State credit rating downgraded again - New York News

State credit rating downgraded again

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Illinois's credit rating was downgraded once again today, after the General Assembly went home Friday without doing anything about $100 billion in unfunded pension liabilities.

The state's credit rating was already lower than any other state in the union. Experts said the lowered rating will cost taxpayers hundreds of millions of dollars in higher interest rates and service cuts.

Experts told FOX 32 News one result of the higher interest rates is that the state will have fewer dollars to spend this summer on roads, bridges and other capital projects. A foundation sometimes crumbles quietly bit by bit. Illinois's financial foundation is taking a huge hit from this.

"We are seeing the slow, financial collapse of the State of Illinois," said Civic Federation President Laurence Msall. "It is dangerously close to not being  able to access the credit markets. We need the legislature to come together, recognize the magnitude of the problem and come up with a solution. It might not be good politics. It might not be easy. It's not what anyone wants. But it's what needs to be done, in order to save our state."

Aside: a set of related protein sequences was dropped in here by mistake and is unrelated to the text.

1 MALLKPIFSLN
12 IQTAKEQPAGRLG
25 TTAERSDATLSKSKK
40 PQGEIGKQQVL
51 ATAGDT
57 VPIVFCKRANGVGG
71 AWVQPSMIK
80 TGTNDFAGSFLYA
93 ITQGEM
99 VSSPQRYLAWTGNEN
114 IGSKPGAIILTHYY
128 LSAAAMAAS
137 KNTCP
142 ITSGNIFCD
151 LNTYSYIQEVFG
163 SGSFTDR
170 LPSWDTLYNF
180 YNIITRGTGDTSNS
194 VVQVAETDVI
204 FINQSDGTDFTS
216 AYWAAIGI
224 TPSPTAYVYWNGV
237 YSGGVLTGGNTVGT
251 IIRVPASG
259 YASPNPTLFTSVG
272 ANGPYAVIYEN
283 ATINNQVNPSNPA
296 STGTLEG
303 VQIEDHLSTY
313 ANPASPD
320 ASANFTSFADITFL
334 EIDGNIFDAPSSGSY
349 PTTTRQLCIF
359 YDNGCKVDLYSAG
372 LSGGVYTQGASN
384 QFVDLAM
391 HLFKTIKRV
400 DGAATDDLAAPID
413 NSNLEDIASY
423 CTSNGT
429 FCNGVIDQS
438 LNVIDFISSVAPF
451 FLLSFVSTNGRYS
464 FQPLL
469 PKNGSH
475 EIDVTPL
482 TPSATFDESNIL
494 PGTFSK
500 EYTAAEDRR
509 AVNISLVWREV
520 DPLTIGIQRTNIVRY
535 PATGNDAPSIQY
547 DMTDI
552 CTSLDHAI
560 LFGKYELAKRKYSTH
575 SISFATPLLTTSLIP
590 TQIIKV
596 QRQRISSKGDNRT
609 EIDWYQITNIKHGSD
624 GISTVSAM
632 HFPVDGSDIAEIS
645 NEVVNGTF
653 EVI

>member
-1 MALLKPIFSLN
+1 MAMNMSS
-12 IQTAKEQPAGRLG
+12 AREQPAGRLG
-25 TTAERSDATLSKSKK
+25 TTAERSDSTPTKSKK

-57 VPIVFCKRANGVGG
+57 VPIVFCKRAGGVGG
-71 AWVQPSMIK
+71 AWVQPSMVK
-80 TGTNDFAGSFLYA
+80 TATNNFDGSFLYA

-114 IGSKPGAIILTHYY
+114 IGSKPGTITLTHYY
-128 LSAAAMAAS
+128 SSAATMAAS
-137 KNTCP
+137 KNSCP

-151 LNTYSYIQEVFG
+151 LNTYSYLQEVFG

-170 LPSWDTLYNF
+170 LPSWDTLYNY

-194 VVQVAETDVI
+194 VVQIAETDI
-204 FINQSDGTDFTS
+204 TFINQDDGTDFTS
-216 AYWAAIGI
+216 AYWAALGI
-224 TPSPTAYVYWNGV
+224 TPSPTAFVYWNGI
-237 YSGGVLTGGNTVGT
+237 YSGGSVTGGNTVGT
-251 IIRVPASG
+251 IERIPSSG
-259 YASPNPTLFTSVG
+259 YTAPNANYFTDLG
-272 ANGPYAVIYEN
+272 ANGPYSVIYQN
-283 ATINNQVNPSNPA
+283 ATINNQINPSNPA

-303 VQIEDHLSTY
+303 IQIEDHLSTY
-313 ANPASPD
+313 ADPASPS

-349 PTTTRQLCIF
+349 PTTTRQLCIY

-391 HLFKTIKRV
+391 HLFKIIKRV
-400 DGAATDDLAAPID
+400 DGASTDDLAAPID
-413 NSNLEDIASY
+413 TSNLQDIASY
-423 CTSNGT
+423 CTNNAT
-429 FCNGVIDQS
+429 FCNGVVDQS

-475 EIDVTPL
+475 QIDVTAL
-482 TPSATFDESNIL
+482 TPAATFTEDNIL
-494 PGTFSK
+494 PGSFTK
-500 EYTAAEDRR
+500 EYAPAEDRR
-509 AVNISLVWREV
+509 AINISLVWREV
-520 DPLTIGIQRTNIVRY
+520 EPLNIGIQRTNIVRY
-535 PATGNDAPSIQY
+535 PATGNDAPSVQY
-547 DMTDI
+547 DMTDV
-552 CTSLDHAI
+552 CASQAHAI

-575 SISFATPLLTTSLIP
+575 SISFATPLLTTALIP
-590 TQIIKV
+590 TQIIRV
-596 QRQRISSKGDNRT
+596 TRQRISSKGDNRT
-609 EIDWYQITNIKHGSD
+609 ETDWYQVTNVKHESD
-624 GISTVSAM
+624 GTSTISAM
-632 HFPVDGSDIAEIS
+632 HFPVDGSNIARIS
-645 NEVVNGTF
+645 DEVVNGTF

Gov. Quinn -- who's stayed away from reporters and cameras since last week -- issued a press release Monday declaring that he would discuss the credit crisis Tuesday at a meeting with State Senate President John Cullerton and House Speaker Mike Madigan.  A spokesman for Madigan, though, said he was out of state and would not attend the meeting. In the political background: the growing expectation that Madigan's daughter, Attorney General Lisa Madigan, may run against Quinn in next spring's Democratic gubernatorial primary, attacking him for the state's out-of-control budget problems.

In the recent disastrous legislative session, Speaker Madigan backed a plan that would have cut about $30 billion off the state's longterm pension debt, freeing up substantial funds for schools and other purposes.  Calling Madigan's plan unconstitutional, Senate President Cullerton and government employee union leaders had a plan to cut pension debt by only one-third as much.

In announcing Illinois government's reduced credit rating, New York's Fitch Ratings blasted not only the "ongoing inability of the state to address its large and growing unfunded pension liability." They also ripped the operating budget's "mismatch between spending and revenues," which will leave a huge pile of unpaid bills at the end of the year.

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